The exam for PenTest+ is performance-based and consists of 85 multiple choice questions. Candidates need to score 750 points on a scale of 100-900 within 165 minutes to pass the exam. Exam creators expect budding penetration testers to know everything from vulnerability management and assessment on targeted systems to managing the exploitation, planning and scope of weaknesses.
Certified pentesters are typically recruited by companies to conduct penetration testing in varying environments such as cloud, desktop, mobile and more. Both the CySA+ and PenTest+ certifications are globally recognized and raise an individual’s prospects of landing a high-paying position in the field of information security. The best-of-the-breed candidates possess both certifications and, therefore, a complete skill set to protect their employers against cyberthreats. Acting as a penetration tester and a cybersecurity analyst can help firms to identify vulnerabilities in security implementations.
Higher level: CASP+
Information security professionals with a CySA+ certification can aim for CASP+. This is a higher-level certification that requires candidates to have 10 years of working experience in the IT admin area, as well as five years of practical experience in handling tasks related to technical security. The exam for the CASP+ certification covers the following five domains:
- Enterprise security architecture
- Technical integration of enterprise security
- Enterprise security operations
- Risk management
- Research, development and collaboration
Candidates get a maximum of 90 multiple-choice and performance-based questions which they need to answer in 165 minutes. CompTIA doesn’t currently reveal the passing score, but anything above 750 points should put you on your way to landing a coveted job in the field of enterprise information security. The certification validates the holder’s ability to lead research and collaboration, risk management, enterprise security operations and architecture, and the implementation of technical security strategies. In addition, candidates also get to apply critical thinking and acumen across a range of disciplines to deploy, recommend and suggest robust information security solutions.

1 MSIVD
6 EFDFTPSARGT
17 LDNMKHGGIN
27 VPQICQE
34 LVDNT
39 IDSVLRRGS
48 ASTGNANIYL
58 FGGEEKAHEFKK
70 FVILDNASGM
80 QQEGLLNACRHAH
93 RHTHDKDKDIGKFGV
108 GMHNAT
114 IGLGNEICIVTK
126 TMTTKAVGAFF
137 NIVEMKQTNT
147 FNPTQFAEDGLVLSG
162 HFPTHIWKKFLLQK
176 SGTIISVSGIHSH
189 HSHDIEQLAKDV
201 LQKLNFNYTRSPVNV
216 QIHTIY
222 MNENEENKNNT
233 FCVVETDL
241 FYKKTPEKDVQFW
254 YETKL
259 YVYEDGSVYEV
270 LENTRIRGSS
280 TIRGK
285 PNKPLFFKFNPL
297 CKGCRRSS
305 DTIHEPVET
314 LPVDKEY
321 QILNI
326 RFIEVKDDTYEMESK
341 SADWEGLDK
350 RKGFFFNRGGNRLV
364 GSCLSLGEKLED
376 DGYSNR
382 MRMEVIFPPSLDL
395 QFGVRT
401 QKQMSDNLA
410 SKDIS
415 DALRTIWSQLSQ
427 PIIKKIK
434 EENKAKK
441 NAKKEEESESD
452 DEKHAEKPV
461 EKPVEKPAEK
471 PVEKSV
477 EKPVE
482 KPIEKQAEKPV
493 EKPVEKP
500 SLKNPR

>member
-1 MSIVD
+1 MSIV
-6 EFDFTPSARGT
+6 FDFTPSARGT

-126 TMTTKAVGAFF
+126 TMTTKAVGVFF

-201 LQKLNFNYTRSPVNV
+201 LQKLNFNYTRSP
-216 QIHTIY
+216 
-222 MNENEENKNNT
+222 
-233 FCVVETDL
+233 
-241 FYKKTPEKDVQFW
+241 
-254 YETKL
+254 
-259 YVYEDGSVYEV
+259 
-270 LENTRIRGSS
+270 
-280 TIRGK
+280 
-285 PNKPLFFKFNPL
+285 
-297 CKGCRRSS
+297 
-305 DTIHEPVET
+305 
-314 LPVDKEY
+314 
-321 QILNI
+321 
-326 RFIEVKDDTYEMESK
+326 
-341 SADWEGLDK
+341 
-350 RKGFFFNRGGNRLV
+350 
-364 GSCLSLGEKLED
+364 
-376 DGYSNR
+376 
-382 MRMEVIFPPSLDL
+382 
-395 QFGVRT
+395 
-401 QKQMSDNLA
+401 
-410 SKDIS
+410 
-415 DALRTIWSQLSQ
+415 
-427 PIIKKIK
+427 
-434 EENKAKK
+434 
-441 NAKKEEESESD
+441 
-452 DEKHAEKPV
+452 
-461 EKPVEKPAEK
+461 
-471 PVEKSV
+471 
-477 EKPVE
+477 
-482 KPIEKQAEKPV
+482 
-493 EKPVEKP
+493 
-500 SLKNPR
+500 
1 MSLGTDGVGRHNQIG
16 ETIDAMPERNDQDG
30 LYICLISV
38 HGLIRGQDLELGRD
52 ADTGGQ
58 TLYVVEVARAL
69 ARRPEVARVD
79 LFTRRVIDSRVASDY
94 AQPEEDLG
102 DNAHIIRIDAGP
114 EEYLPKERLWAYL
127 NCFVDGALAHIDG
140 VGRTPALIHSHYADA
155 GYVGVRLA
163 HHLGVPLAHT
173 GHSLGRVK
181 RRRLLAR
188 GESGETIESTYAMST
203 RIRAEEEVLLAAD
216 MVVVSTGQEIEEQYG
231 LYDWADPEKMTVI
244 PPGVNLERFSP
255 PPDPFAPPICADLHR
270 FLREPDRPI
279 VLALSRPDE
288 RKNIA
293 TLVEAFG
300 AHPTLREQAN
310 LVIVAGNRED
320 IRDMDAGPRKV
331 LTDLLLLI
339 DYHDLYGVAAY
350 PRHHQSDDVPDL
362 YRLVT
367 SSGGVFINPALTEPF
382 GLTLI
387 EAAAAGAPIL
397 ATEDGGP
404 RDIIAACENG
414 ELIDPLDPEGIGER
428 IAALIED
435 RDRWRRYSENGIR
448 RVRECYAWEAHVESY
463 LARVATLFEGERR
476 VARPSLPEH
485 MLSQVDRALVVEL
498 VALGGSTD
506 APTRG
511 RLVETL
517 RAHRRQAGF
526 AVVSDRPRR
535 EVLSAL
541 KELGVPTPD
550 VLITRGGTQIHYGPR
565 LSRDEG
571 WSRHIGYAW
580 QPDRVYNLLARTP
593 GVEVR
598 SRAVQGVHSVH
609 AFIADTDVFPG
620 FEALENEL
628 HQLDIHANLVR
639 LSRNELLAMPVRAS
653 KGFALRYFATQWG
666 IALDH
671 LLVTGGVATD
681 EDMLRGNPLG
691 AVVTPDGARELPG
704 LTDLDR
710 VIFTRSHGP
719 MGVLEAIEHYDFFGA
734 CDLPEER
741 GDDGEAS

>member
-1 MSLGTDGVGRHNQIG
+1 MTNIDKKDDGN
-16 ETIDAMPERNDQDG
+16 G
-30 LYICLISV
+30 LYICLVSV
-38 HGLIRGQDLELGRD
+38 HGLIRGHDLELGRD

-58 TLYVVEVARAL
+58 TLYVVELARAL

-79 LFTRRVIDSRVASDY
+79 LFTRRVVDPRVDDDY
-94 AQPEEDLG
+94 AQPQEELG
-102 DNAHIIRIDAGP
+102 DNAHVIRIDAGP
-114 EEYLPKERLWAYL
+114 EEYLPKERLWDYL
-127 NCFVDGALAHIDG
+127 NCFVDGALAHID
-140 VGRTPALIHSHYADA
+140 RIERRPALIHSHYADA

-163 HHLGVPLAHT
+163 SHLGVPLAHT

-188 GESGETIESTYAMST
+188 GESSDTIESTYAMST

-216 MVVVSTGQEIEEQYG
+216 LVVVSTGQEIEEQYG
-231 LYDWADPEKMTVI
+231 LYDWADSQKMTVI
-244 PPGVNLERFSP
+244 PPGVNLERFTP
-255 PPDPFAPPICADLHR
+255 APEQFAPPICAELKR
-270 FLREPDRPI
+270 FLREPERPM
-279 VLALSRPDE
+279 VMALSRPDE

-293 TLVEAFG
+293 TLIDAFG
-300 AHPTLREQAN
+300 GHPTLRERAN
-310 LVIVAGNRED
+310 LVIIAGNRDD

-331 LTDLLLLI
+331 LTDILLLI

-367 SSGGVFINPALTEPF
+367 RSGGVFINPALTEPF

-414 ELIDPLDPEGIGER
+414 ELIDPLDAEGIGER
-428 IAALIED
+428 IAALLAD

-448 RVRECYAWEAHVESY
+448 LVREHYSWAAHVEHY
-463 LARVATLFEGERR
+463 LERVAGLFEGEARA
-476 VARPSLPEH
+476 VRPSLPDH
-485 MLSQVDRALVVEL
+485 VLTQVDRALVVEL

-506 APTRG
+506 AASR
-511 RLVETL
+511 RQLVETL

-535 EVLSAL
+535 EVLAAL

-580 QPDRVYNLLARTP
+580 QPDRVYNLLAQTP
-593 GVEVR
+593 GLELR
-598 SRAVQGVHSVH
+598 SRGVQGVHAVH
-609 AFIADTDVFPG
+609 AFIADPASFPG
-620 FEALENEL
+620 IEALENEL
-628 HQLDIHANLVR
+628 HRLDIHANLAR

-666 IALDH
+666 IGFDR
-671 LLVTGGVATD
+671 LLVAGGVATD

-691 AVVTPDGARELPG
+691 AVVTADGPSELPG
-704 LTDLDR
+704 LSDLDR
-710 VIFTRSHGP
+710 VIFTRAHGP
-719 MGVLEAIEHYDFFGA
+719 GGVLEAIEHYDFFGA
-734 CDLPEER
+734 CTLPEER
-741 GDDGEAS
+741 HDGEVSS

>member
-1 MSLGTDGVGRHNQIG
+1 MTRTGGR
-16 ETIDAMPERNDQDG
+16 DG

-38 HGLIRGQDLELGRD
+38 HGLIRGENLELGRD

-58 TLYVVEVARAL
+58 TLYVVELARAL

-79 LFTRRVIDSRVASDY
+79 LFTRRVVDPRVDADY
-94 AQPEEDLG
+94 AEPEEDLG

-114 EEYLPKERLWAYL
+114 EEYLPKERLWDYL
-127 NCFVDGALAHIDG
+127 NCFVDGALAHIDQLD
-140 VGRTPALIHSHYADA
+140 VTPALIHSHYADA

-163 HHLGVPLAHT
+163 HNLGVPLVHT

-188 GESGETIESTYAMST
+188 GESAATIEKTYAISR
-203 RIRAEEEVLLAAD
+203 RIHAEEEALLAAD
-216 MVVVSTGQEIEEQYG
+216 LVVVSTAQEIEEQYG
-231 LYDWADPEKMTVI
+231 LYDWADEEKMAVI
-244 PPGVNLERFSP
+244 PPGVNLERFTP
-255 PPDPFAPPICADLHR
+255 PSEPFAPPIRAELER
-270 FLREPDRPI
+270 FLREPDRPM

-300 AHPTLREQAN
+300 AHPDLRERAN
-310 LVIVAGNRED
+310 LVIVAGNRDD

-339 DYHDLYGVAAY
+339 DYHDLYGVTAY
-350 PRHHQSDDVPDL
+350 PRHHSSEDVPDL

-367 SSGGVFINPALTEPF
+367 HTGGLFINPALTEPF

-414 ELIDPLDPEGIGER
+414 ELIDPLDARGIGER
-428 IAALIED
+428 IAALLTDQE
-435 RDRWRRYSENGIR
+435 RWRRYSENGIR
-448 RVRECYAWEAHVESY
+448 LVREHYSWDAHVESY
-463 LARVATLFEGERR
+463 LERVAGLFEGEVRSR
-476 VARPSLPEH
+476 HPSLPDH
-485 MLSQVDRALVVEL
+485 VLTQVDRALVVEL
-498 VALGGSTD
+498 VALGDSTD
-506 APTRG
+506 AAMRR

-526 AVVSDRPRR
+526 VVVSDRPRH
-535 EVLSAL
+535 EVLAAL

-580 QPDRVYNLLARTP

Because it is a higher-level certification than CySA+, CASP+ also offers support for other specialist cybersecurity roles. For example, whoever gains the CASP+ certification can also apply for the cybersecurity architect role, which is growing in demand across the globe. Based on Enterprise Strategy Group’s research report, the skills gap in the field of cybersecurity is getting wider, and the only way forward for companies is to recruit IT professionals with certifications like CASP+.
CySA+, along with these three certifications, provides IT professionals with an opportunity to gain the skills needed to find a home in the ever-growing cybersecurity landscape. The best part is that there are multiple ways candidates can prepare for the exam, depending on their learning preferences. With the right approach to learning for the certification exam, candidates can gain the knowledge and skills they need to make it big in the cybersecurity industry.